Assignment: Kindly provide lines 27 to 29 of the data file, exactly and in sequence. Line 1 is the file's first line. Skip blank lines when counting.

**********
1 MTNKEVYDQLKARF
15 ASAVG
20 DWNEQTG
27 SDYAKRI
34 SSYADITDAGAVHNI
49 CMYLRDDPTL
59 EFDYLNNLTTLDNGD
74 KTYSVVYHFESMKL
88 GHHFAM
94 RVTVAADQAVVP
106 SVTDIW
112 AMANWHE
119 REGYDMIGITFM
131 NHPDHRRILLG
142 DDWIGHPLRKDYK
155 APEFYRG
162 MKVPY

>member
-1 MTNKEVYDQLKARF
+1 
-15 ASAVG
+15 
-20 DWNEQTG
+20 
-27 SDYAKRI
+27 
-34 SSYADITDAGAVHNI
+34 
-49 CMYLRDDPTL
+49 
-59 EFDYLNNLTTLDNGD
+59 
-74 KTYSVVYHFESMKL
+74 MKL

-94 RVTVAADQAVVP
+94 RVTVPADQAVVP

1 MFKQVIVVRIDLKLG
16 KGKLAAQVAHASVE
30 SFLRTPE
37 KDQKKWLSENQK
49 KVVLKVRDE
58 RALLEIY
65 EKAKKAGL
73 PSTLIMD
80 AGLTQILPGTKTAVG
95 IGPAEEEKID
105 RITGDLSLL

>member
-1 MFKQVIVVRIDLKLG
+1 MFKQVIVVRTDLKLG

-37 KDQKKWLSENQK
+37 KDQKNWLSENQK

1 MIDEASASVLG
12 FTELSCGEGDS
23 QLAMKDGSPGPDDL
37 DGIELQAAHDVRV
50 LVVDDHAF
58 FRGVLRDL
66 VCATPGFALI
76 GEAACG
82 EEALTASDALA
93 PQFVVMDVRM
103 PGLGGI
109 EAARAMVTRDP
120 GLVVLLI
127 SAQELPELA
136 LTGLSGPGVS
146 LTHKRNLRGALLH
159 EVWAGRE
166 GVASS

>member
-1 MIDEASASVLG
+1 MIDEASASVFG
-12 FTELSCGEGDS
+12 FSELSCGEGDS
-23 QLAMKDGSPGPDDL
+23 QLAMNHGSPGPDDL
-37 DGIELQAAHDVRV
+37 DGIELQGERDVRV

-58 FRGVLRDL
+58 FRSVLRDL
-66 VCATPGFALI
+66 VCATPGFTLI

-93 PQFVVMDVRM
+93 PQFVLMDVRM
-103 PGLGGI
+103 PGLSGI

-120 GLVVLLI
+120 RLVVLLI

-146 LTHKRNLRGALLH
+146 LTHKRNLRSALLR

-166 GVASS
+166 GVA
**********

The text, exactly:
-34 SSYADITDAGAVHNI
+34 
-49 CMYLRDDPTL